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Beacon Trust



November 07, 2022

Beacon Weekly Investment Insight 11.7.22

Head of Investment Strategy, Brian McGann, CFA, provides insights to guide you through changing market conditions. Please read the full text below or download the PDF version.

More than a few talking points from last week dominated the financial market action which concluded with negative performance for equity indices and higher interest rates.  The S&P 500 ended the week down 3.35%, the Nasdaq Composite fell 5.65%, and the Dow Jones Industrials fell 1.40%.  Fixed income markets also fell on the week, with the Benchmark 10-Year US Treasury yielding 4.17%.

On Wednesday, the Federal Reserve Open Market Committee conclude their two day policy meeting with an increase of 75 basis points to the Fed Funds target rate, which now has a range of 3.75% - 4.00%.  Even though this increase was widely telegraphed, financial markets still had a rather large negative reaction.  The reason is many market participants were looking for Chairman Powell’s press conference to strongly signal a moderation of future rate hikes.  While he did hint to a slight moderation of magnitude, his tone was still quite hawkish regarding fighting inflation.  Markets are now anticipating a terminal (or peak) Fed Funds rate range of 5.00% - 5.25%, 25 basis points higher than prior expectations.

Pivoting to the second part of the Fed’s mandate, employment, the labor market remains stubbornly tight.  Friday, the October jobs report showed a stronger than expected gain of 261,000 non-farm payroll jobs. Also, the previous two monthly reports were slightly updated by a combined 29,000 job additions.  The unemployment rate did however rise from 3.5% to 3.7% which may signal a gradual easing.  From an inflation perspective, wage pressures did moderate in the report showing only a 4.7% year over year increase, versus 5.0% in September.   

In the coming months, when considering future monetary policy decisions, the committee members will be focusing on both mandates.  Economic data, especially in interest rate sensitive parts of the economy such as housing and construction, have slowed considerably, however, inflation has been persistently elevated and the labor market tight. As of this writing, there is about a 50/50 split between a 50 and 75 basis point rise at the December meeting.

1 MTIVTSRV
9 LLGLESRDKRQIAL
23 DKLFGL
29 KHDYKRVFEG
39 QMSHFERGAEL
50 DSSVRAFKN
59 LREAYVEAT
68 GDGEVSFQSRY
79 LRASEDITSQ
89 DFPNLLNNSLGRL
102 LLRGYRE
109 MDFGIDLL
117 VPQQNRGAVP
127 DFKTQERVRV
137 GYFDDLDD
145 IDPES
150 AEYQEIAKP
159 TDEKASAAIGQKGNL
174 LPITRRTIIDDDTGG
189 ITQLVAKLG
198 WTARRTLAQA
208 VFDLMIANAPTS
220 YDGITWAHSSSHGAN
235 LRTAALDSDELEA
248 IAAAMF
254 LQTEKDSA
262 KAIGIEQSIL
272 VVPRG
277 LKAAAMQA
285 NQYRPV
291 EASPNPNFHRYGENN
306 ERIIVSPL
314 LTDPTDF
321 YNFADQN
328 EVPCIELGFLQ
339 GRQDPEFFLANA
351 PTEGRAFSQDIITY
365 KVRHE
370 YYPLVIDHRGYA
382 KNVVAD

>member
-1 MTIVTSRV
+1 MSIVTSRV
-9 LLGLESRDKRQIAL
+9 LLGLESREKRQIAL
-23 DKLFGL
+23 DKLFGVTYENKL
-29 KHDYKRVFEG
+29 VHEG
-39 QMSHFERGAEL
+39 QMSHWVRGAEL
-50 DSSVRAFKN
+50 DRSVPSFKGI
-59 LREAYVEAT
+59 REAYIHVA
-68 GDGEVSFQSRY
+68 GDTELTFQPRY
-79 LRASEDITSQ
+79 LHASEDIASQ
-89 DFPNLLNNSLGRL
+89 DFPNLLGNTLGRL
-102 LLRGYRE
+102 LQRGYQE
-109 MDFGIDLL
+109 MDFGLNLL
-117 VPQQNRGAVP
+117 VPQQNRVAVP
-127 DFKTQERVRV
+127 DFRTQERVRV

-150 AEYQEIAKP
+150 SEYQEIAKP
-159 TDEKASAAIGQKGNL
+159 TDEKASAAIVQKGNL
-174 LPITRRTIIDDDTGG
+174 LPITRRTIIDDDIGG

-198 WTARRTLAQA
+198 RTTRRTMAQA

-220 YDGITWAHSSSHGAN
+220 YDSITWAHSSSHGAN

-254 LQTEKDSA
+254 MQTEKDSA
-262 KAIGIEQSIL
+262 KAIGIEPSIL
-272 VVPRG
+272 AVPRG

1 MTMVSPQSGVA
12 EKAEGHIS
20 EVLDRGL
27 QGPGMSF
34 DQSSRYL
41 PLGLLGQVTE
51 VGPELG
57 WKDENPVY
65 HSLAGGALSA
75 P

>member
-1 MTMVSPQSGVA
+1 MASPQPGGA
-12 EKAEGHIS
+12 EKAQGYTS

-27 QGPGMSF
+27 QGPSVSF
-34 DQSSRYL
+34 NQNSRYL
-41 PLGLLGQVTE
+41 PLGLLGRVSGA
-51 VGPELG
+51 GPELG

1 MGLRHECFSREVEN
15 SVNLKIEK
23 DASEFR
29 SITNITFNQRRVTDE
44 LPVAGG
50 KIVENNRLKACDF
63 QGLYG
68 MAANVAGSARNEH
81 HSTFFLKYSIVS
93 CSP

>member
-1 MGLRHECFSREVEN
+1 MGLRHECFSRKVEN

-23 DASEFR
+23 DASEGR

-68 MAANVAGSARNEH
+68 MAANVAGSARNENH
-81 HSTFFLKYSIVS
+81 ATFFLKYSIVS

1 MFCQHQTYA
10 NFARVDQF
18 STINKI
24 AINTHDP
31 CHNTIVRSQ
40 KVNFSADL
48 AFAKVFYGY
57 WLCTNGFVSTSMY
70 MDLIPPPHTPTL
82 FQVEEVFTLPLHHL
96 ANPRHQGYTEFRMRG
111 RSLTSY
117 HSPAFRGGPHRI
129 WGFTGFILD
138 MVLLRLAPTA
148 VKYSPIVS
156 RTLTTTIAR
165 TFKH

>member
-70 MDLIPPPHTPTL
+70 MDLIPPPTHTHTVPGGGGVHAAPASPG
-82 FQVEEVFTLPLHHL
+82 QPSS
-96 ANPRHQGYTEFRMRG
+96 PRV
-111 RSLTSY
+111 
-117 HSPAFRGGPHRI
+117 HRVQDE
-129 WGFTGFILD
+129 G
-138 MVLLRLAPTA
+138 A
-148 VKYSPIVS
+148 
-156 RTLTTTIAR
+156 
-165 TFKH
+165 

Third quarter S&P corporate earnings season is about 80% complete and so far the overall data has been positive.  Earnings per share growth thus far has been about 4.3%, which is slightly below expectations prior to reporting season.  Sales growth has been a robust 11.0% which is slightly above expectations from the beginning of the reporting season.  The strength of the US Dollar has been cited by many multi-nationals as a driver of higher sales, but lower earnings.  The two leading sectors thus far in the third quarter have been Energy and Industrials, while the two laggards are Communications and Financials.

This week, there are two main events the financial markets will focus on.  Tuesday is Election Day and the Congressional mid-terms are in full focus.  Many indications are for the Republican party to retake a majority in the House of Representatives, and there is a chance for a change in the Senate as well.  Financial markets historically view a divided party government with a level of optimism, so we will report back with our thoughts on the outcome.  The second focus comes on Thursday with the release of the October consumer price index (CPI), a key inflation gauge.  Many expect a slight moderation from September’s 8.2% year over year increase. 


Market Scorecard:


YTD Price Change

Dow Jones Industrial Average



S&P 500 Index



NASDAQ Composite



Russell 1000 Growth Index



Russell 1000 Value Index



Russell 2000 Small Cap Index






US 10 Year Treasury Yield


266 basis points

WTI Crude Oil



Gold $/Oz.